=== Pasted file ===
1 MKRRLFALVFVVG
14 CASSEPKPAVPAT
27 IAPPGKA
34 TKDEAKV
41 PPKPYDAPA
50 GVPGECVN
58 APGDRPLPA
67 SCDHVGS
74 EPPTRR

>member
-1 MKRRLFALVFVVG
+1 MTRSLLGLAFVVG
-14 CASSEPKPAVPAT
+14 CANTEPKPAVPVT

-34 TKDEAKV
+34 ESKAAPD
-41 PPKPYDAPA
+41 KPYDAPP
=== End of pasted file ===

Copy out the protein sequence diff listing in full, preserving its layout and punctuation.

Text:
1 MKRRLFALVFVVG
14 CASSEPKPAVPAT
27 IAPPGKA
34 TKDEAKV
41 PPKPYDAPA
50 GVPGECVN
58 APGDRPLPA
67 SCDHVGS
74 EPPTRR

>member
-1 MKRRLFALVFVVG
+1 MTRSLLGLAFVVG
-14 CASSEPKPAVPAT
+14 CANTEPKPAVPVT

-34 TKDEAKV
+34 ESKAAPD
-41 PPKPYDAPA
+41 KPYDAPP